By Rebecca Araujo, Maymunah Kathrada and Daisie Moore
⏱ Thursday 12th May 2022 

Maymunah, Daisie and Rebecca are tutors with us, and are former members of our Outreach Team. For this year’s Mental Health Awareness Week, they were asked to reflect on their experiences of this year’s theme of ‘loneliness’ and making connections through tutoring. Maymunah reflects on the power of a team to counter loneliness, Daisie discusses how tutoring with Tutor Trust has brought her closer to a network of tutors, and Rebecca reflects on her own experiences with mental health. Thank you, Maymunah, Daisie, and Rebecca, for sharing your experiences.

Maymunah’s experience

“This year's theme of ‘loneliness’ resonates with me because as a student nurse I had the privilege of experiencing placement in an older adult discharge ward. Every morning I would begin my shift by taking the time to speak to all the patients before breakfast arrived. This, for me, highlighted the epidemic of loneliness as I found that just that brief conversation would mean so much to them.

“During COVID-19, visiting was restricted, which meant that some patients did not see their family members for weeks. I saw how something as simple as a card, flowers or even a few snacks, could make them happy. I saw the transition from the previous day's sadness to the next day's happiness because of a few kind words from family and friends who were remembering them and wishing them a quick recovery.

“It is extremely important to talk about one's mental health as by doing so we can help reduce the stigma that surrounds the topic and open avenues for people to gain the help they need without feeling ashamed or alone.

“In tutoring sessions, I have a sticker chart reward system. I initially created this as a way to praise pupils and motivate them to do better. More recently I have discovered that the impact of this system goes further than that, as it makes the pupils feel like part of a team. They like seeing their name next to their classmates’, they like discussing how many stickers they each have, and they do their best to not let a fellow classmate be left behind. They go out of their way to help their classmates so that they will all have around the same number of stickers.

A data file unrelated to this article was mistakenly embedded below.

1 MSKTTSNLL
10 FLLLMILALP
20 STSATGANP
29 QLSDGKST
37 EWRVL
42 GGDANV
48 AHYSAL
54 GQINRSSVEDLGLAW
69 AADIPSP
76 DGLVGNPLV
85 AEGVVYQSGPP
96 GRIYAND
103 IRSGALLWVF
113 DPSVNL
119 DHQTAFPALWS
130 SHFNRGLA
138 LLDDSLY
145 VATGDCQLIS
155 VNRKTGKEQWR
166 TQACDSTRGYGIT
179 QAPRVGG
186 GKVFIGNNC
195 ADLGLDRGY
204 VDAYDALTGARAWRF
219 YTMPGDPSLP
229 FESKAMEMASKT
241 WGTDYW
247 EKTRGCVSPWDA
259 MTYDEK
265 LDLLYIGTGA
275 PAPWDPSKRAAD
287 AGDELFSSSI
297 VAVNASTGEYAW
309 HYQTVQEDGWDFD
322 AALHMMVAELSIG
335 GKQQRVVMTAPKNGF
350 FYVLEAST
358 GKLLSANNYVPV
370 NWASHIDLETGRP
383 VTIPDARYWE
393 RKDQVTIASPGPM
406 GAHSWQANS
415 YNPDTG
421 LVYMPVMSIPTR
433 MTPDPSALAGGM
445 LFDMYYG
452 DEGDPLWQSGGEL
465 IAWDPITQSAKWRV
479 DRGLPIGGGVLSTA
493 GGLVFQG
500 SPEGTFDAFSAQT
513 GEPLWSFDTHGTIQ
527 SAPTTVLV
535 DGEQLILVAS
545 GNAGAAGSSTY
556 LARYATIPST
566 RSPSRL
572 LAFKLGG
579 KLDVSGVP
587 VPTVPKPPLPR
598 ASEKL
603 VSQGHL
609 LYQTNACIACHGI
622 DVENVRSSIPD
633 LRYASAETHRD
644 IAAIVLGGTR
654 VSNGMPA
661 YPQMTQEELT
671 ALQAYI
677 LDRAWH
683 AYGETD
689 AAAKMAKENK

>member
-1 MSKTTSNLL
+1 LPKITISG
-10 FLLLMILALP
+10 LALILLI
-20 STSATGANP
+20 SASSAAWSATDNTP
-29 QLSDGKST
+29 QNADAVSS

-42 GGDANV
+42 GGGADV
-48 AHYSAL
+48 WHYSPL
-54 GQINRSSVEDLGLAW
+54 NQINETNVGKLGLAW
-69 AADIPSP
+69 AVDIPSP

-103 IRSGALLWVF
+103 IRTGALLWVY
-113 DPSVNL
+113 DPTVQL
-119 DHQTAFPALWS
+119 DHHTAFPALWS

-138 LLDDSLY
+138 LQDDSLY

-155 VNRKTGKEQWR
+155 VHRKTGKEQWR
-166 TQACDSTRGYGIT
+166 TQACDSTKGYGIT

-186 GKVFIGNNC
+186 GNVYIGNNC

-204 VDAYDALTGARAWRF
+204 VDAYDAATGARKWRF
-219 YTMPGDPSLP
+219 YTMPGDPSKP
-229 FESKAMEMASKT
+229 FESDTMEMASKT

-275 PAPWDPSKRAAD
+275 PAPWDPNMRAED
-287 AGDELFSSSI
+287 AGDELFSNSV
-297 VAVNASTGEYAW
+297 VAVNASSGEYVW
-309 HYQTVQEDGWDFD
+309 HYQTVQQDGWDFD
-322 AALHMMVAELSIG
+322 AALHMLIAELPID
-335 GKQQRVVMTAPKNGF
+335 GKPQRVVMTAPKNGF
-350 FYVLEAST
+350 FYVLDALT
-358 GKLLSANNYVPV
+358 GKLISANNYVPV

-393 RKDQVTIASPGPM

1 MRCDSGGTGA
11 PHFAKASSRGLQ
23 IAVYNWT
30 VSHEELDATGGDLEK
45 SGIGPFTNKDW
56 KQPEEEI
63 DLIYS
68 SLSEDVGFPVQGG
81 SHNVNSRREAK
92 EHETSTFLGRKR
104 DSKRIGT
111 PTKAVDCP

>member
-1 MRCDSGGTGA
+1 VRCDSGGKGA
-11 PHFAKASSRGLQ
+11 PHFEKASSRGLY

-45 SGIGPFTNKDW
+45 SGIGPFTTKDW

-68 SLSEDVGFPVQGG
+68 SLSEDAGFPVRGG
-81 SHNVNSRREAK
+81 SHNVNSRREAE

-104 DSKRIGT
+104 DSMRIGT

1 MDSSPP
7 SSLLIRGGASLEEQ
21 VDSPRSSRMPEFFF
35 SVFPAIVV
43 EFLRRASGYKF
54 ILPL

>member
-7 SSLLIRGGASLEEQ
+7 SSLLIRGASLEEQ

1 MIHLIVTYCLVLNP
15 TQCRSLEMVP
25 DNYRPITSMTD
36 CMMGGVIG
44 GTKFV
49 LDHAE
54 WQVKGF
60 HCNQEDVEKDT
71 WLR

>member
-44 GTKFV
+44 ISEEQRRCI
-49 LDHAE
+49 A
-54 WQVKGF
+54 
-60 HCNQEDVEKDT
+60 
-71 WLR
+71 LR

“It’s lovely to see, and I believe it helps reduce loneliness, as it creates a team bond between the pupils who want to help each other succeed and as they have the collective goal of doing really well in their SATs.”

Daisie’s experience

“As we move past a strictly digital world post-lockdown, loneliness is prevalent everywhere we go. With young people having been identified as one of the many groups needing greater support in relation to loneliness, initiating conversations about mental health has never been more essential. I believe that we should all be encouraging young people to understand that mental health is important to us all, and that we all need to learn skills to be aware of how to look after it. 

“Working for Tutor Trust, I’ve learnt that tuition is not just about academic development or growing in confidence with subject-specific knowledge. I think that The Tutor Trust also helps tutors and tutees form and maintain meaningful social connections.

“I’ve made many friends through tutoring on assignments – whether it’s grabbing a coffee after classes, catching the same bus to a school, or chatting at events and meet ups. It’s the same for the tutees too. Tutees are able to interact with different members of their school community and make friends from outside their usual social circle. Most importantly, tutoring the same group of young people over a significant period ensures that strong connections can be made. Seeing a group of students develop academically, socially, and emotionally over the course of a 15-week programme is what makes working for The Tutor Trust so rewarding.”

Rebecca’s experience

“Since the beginning of the pandemic, I have moved away from student areas, and my partner has returned to work on cruise ships, so the theme of loneliness is very close to my heart. It is incredibly difficult to tackle as it can feel daunting reaching out when you feel this way.

“Campaigns such as ITV’s ‘Britain Get Talking’ really encouraged me to do this and tackle my own issues with loneliness. It is more important than ever to continue talking about loneliness as the effects of isolation in the pandemic are still widely felt.

“It’s important to talk about mental health as it’s easy to ignore an issue or convince yourself that it isn’t there. Unlike a broken leg, you can’t see depression, anxiety, or any other mental health condition. By talking about our experiences, we encourage more people to identify what they’re feeling with how others are. For example, I was able to seek out help for anxiety after talking to a friend who had been through a similar experience and found relief in finding help.

“Tutoring with Tutor Trust has helped me immensely. To be able to leave the house and interact with my tutees amidst the various lockdowns and restrictions was such a blessing. I felt like I was doing something to alleviate the effects of the pandemic on my tutees. Part of my tuition sessions have always been checking in with the young people I work with. We often talked about loneliness in our sessions and how we enjoy interacting with others. This helped them to progress.”

At Tutor Trust, we really value the efforts of our tutors every day. Mental health is important to us all year round, and our tutors can get in touch with us any time to talk about anything regarding their tuition, or wellbeing. If you are a tutor and would like any advice, or for someone supportive to listen to you, please get in touch.

Date of publication: 12/05/2022